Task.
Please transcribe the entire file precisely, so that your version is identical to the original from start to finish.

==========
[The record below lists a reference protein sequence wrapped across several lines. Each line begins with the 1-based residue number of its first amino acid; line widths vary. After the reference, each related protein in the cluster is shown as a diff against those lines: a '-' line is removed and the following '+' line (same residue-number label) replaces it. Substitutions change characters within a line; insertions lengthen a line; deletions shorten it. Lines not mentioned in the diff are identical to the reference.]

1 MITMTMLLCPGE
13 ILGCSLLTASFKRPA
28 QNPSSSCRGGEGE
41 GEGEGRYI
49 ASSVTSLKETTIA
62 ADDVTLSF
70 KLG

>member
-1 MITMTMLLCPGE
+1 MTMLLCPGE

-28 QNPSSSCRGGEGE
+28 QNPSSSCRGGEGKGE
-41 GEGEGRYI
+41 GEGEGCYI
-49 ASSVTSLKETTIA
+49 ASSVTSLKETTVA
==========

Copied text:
[The record below lists a reference protein sequence wrapped across several lines. Each line begins with the 1-based residue number of its first amino acid; line widths vary. After the reference, each related protein in the cluster is shown as a diff against those lines: a '-' line is removed and the following '+' line (same residue-number label) replaces it. Substitutions change characters within a line; insertions lengthen a line; deletions shorten it. Lines not mentioned in the diff are identical to the reference.]

1 MITMTMLLCPGE
13 ILGCSLLTASFKRPA
28 QNPSSSCRGGEGE
41 GEGEGRYI
49 ASSVTSLKETTIA
62 ADDVTLSF
70 KLG

>member
-1 MITMTMLLCPGE
+1 MTMLLCPGE

-28 QNPSSSCRGGEGE
+28 QNPSSSCRGGEGKGE
-41 GEGEGRYI
+41 GEGEGCYI
-49 ASSVTSLKETTIA
+49 ASSVTSLKETTVA